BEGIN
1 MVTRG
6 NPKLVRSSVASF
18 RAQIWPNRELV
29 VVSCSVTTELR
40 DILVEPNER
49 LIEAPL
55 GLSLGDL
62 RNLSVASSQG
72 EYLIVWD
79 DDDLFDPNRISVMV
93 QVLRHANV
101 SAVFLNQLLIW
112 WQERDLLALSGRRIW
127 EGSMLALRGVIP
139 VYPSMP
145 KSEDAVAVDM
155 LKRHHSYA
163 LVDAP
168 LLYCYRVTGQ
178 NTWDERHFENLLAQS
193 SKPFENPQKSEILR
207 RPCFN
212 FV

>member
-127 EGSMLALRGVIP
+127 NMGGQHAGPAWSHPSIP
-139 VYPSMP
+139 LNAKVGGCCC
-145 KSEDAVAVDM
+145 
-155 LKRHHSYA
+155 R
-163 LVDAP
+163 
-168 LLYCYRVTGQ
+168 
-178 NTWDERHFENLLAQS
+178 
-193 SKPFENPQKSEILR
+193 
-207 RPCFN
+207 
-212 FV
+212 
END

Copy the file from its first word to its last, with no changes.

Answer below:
1 MVTRG
6 NPKLVRSSVASF
18 RAQIWPNRELV
29 VVSCSVTTELR
40 DILVEPNER
49 LIEAPL
55 GLSLGDL
62 RNLSVASSQG
72 EYLIVWD
79 DDDLFDPNRISVMV
93 QVLRHANV
101 SAVFLNQLLIW
112 WQERDLLALSGRRIW
127 EGSMLALRGVIP
139 VYPSMP
145 KSEDAVAVDM
155 LKRHHSYA
163 LVDAP
168 LLYCYRVTGQ
178 NTWDERHFENLLAQS
193 SKPFENPQKSEILR
207 RPCFN
212 FV

>member
-127 EGSMLALRGVIP
+127 NMGGQHAGPAWSHPSIP
-139 VYPSMP
+139 LNAKVGGCCC
-145 KSEDAVAVDM
+145 
-155 LKRHHSYA
+155 R
-163 LVDAP
+163 
-168 LLYCYRVTGQ
+168 
-178 NTWDERHFENLLAQS
+178 
-193 SKPFENPQKSEILR
+193 
-207 RPCFN
+207 
-212 FV
+212 